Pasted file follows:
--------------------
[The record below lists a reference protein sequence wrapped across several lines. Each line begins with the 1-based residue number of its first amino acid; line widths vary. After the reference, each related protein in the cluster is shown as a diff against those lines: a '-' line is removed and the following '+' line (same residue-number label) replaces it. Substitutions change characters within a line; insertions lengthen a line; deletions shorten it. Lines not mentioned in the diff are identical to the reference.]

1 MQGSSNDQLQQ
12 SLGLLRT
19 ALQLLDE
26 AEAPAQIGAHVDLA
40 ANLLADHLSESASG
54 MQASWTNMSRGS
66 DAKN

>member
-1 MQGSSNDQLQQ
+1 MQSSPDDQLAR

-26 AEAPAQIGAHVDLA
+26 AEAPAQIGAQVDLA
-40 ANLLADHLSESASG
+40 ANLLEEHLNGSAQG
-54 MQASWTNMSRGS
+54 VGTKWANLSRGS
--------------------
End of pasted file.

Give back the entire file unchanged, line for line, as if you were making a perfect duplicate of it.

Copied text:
[The record below lists a reference protein sequence wrapped across several lines. Each line begins with the 1-based residue number of its first amino acid; line widths vary. After the reference, each related protein in the cluster is shown as a diff against those lines: a '-' line is removed and the following '+' line (same residue-number label) replaces it. Substitutions change characters within a line; insertions lengthen a line; deletions shorten it. Lines not mentioned in the diff are identical to the reference.]

1 MQGSSNDQLQQ
12 SLGLLRT
19 ALQLLDE
26 AEAPAQIGAHVDLA
40 ANLLADHLSESASG
54 MQASWTNMSRGS
66 DAKN

>member
-1 MQGSSNDQLQQ
+1 MQSSPDDQLAR

-26 AEAPAQIGAHVDLA
+26 AEAPAQIGAQVDLA
-40 ANLLADHLSESASG
+40 ANLLEEHLNGSAQG
-54 MQASWTNMSRGS
+54 VGTKWANLSRGS